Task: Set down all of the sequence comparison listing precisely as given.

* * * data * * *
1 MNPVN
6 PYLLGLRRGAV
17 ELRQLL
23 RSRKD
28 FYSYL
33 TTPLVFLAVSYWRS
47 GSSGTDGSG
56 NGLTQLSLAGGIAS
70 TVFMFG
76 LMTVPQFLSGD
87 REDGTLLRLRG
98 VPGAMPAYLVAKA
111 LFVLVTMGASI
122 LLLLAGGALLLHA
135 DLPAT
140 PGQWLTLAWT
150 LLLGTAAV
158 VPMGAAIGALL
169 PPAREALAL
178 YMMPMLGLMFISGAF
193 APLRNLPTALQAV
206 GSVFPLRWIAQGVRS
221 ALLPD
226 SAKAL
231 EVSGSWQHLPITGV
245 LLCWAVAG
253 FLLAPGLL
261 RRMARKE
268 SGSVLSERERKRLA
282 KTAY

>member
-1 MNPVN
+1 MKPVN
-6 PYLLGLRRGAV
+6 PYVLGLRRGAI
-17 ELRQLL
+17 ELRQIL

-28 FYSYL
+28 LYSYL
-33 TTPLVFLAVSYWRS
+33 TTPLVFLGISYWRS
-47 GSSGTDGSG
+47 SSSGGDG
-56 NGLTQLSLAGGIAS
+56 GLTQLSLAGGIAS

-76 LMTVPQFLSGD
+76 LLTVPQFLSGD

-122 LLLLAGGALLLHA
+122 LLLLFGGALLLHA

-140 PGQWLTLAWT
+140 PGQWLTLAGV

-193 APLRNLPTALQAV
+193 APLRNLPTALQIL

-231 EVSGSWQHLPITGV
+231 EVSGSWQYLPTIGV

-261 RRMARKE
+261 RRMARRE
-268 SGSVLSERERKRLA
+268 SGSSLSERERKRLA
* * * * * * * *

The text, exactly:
1 MNPVN
6 PYLLGLRRGAV
17 ELRQLL
23 RSRKD
28 FYSYL
33 TTPLVFLAVSYWRS
47 GSSGTDGSG
56 NGLTQLSLAGGIAS
70 TVFMFG
76 LMTVPQFLSGD
87 REDGTLLRLRG
98 VPGAMPAYLVAKA
111 LFVLVTMGASI
122 LLLLAGGALLLHA
135 DLPAT
140 PGQWLTLAWT
150 LLLGTAAV
158 VPMGAAIGALL
169 PPAREALAL
178 YMMPMLGLMFISGAF
193 APLRNLPTALQAV
206 GSVFPLRWIAQGVRS
221 ALLPD
226 SAKAL
231 EVSGSWQHLPITGV
245 LLCWAVAG
253 FLLAPGLL
261 RRMARKE
268 SGSVLSERERKRLA
282 KTAY

>member
-1 MNPVN
+1 MKPVN
-6 PYLLGLRRGAV
+6 PYVLGLRRGAI
-17 ELRQLL
+17 ELRQIL

-28 FYSYL
+28 LYSYL
-33 TTPLVFLAVSYWRS
+33 TTPLVFLGISYWRS
-47 GSSGTDGSG
+47 SSSGGDG
-56 NGLTQLSLAGGIAS
+56 GLTQLSLAGGIAS

-76 LMTVPQFLSGD
+76 LLTVPQFLSGD

-122 LLLLAGGALLLHA
+122 LLLLFGGALLLHA

-140 PGQWLTLAWT
+140 PGQWLTLAGV

-193 APLRNLPTALQAV
+193 APLRNLPTALQIL

-231 EVSGSWQHLPITGV
+231 EVSGSWQYLPTIGV

-261 RRMARKE
+261 RRMARRE
-268 SGSVLSERERKRLA
+268 SGSSLSERERKRLA